Spokane Public Schools superintendent Shelley Redinger on Thursday gave notice that the district would "change the library model district wide" and gave notice that school librarian jobs will be eliminated next year, the Spokane Spokesman-Review reported .
"Students will still have access to library books and materials the same way they do now," said district spokesman Brian Coddington, but will be overseen by classroom teachers.
Library hours will not change, he said. He did not know how much money the district will save by eliminating library positions.
The district is facing a projected $31 million deficit next year. Librarians with seniority could be offered classroom jobs. Newer hires could simply be laid off.
Other school districts also have targeted school librarians.
Full-time librarians and media specialists in Chicago dropped from 450 to fewer than 150 over four years ending in 2018. In Seattle, the school district is considering making all library positions part-time.
The National Center for Education Statistics reports that from 2009 to 2016, more than 9,000 full-time equivalent school library positions, about 15% nationwide, were eliminated.
Librarian Stephanie Oakes has worked at the Libby Center in Spokane for six years and has been placed in the "involuntary transfer pool," meaning that she might be teaching in a classroom this fall.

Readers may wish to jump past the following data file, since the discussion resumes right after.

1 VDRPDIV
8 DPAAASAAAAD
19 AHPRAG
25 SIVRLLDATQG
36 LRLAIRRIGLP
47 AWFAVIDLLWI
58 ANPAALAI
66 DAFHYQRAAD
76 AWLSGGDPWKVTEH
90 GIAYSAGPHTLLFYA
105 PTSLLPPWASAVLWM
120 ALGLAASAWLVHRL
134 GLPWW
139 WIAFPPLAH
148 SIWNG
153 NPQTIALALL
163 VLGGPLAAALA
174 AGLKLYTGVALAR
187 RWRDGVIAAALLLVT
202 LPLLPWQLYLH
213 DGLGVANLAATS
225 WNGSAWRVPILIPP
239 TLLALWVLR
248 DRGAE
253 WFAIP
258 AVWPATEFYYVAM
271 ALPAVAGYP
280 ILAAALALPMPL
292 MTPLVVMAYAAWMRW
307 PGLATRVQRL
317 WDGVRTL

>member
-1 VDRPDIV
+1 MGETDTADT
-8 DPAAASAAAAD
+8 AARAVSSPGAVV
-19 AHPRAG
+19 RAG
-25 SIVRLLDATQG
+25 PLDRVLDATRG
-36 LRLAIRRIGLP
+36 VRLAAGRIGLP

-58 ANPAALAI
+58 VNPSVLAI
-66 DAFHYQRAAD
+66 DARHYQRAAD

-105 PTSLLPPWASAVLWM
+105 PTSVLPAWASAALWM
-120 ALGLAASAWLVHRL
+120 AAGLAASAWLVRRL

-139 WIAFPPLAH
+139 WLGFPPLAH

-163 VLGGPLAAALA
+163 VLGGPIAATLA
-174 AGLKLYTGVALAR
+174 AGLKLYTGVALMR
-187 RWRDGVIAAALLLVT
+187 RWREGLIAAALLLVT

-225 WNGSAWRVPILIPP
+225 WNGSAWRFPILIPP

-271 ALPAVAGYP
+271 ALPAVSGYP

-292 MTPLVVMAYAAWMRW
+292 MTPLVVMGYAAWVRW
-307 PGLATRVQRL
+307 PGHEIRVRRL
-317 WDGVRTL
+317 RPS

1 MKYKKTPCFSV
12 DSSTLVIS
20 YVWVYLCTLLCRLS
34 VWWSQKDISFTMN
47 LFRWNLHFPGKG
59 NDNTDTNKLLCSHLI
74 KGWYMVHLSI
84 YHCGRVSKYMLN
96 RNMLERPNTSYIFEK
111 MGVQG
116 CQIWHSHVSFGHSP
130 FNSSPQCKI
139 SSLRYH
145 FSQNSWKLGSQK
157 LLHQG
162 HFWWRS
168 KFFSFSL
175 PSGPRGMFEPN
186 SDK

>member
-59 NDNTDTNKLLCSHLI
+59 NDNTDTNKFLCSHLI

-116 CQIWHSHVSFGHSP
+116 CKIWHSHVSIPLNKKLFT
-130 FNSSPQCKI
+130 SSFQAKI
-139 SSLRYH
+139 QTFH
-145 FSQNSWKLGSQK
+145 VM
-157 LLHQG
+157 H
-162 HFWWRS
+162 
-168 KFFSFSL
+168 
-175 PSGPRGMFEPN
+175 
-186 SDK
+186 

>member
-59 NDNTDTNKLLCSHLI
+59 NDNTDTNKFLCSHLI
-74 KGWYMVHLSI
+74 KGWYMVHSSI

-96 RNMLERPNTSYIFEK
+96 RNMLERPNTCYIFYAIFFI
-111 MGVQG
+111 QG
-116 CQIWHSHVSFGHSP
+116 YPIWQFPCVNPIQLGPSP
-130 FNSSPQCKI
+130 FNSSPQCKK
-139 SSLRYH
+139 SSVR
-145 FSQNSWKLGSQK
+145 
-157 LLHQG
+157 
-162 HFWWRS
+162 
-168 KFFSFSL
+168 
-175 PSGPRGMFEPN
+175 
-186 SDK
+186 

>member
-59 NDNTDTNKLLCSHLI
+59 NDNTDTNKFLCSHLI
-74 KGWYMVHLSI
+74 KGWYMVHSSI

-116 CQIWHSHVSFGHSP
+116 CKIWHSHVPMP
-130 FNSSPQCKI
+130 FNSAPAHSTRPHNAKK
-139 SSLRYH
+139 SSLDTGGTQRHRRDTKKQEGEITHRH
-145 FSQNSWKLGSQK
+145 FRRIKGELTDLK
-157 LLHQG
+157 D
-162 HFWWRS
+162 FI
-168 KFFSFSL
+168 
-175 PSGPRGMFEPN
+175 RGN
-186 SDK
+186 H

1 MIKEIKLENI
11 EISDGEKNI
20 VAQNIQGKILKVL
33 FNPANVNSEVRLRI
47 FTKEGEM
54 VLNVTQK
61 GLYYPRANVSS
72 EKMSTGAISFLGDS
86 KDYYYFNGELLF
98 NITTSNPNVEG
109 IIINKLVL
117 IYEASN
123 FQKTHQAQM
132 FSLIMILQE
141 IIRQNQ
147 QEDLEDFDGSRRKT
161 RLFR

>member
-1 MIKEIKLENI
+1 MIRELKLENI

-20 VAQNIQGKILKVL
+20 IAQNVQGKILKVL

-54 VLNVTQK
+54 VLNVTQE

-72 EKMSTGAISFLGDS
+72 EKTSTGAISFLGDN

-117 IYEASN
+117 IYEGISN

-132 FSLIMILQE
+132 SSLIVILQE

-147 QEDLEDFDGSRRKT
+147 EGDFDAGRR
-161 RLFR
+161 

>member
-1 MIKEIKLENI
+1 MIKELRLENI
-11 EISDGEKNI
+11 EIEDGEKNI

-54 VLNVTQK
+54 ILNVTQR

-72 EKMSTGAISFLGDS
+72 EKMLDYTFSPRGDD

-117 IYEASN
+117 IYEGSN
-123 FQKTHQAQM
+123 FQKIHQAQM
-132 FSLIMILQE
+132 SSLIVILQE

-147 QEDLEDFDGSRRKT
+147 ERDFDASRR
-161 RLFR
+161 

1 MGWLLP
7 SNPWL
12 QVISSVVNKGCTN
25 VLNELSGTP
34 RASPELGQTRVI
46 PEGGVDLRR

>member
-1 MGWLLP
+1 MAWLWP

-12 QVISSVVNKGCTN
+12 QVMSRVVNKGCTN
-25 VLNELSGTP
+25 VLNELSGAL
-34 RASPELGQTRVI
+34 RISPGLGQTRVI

She's also an author of two novels, including "The Sacred Lies of Minnow Bly," a Morris Award finalist and now a web television series. She said in a social media posting that she's prouder of her library than almost anything else she's achieved.
"I'm distraught for what this means for our district, for our students who will grow up without everything that a school librarian provides," she said.
Librarians offer specialized help to students, help teachers with lesson plans and train faculty and students in technology, she said.
Oakes said the presence of professional librarians promotes "higher achievement, higher reading scores, better technology skills, greater readiness for college and careers."
"We do a lot more than check books in and out," she said.
Librarian advocates cite research showing a correlation between high-quality library programs and student achievement. In a Pennsylvania study, the difference in reading and writing scores was even greater for minorities.
Information from: The Spokesman-Review, http://www.spokesman.com
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